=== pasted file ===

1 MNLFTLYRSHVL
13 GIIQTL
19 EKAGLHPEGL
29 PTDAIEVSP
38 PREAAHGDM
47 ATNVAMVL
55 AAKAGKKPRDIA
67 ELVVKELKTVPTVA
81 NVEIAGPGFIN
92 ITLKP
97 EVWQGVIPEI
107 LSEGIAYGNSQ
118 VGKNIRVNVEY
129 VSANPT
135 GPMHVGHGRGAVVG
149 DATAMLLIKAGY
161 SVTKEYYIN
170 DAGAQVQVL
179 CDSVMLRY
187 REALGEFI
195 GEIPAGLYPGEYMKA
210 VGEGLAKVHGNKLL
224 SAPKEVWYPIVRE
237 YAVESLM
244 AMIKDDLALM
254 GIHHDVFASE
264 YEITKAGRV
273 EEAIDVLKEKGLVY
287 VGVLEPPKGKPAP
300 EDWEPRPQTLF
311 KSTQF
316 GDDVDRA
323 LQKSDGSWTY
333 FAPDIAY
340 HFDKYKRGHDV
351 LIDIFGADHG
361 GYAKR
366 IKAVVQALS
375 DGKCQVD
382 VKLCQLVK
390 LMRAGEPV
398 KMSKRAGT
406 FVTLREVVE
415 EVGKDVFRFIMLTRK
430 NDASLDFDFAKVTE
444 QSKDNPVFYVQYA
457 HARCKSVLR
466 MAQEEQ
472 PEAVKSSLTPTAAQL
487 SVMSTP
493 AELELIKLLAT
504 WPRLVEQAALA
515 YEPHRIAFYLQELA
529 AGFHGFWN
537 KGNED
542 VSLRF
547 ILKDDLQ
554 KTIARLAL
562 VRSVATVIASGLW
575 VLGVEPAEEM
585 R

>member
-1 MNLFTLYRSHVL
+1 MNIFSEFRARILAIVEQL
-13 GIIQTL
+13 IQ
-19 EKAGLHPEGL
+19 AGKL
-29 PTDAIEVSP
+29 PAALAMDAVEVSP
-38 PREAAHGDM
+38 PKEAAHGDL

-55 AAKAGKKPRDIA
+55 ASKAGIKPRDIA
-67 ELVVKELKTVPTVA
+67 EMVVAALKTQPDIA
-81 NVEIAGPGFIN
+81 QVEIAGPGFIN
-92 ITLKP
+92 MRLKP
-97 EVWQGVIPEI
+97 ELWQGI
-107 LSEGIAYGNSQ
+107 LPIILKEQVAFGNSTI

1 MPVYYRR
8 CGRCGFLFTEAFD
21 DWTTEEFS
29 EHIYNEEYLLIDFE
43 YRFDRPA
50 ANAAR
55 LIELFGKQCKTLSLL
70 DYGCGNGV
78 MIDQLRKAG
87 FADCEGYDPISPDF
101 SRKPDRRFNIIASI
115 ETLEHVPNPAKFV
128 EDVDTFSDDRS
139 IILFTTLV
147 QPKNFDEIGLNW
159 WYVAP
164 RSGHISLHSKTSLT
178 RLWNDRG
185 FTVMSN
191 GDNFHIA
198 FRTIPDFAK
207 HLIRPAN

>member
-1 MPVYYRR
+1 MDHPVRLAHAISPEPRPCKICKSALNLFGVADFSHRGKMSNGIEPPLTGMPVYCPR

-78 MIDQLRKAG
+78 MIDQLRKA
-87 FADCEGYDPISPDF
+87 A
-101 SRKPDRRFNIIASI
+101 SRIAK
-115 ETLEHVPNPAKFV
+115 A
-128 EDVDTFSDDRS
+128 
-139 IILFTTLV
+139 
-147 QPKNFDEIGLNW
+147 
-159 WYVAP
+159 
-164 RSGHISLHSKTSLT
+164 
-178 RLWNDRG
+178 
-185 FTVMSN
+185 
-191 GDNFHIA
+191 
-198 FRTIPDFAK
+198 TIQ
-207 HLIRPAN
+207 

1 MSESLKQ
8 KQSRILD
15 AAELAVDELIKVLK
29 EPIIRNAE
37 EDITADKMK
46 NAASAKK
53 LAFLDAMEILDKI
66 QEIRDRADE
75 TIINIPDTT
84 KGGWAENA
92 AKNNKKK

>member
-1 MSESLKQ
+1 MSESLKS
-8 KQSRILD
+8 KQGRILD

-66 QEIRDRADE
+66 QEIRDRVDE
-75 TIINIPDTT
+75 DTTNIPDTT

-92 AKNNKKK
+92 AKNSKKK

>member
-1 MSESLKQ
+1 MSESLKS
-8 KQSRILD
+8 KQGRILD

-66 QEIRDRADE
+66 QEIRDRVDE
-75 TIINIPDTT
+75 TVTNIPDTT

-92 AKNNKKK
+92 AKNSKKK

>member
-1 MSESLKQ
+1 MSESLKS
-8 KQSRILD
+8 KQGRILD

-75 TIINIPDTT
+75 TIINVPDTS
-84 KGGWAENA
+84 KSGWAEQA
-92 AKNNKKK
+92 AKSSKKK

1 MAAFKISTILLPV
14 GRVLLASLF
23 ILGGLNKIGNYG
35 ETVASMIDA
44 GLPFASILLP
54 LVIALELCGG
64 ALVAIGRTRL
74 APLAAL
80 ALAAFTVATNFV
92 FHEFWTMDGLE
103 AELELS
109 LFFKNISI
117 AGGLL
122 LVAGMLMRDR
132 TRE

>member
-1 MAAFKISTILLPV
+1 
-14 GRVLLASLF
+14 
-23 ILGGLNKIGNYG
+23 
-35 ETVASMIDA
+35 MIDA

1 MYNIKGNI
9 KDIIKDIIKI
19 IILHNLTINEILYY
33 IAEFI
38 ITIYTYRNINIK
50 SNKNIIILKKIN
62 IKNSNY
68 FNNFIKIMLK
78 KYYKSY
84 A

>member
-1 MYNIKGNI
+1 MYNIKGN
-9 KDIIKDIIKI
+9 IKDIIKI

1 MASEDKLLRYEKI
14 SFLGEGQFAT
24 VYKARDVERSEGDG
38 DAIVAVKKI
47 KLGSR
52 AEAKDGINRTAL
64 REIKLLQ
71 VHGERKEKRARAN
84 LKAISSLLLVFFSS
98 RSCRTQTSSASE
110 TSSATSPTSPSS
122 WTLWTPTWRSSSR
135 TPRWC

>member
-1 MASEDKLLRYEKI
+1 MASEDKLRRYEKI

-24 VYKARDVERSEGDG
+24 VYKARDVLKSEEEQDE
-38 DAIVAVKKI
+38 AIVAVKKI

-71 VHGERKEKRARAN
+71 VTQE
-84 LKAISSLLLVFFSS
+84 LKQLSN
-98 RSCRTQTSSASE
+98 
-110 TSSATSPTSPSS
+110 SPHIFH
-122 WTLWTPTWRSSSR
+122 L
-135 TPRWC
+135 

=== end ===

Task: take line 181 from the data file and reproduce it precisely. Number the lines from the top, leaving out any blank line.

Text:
+92 AKSSKKK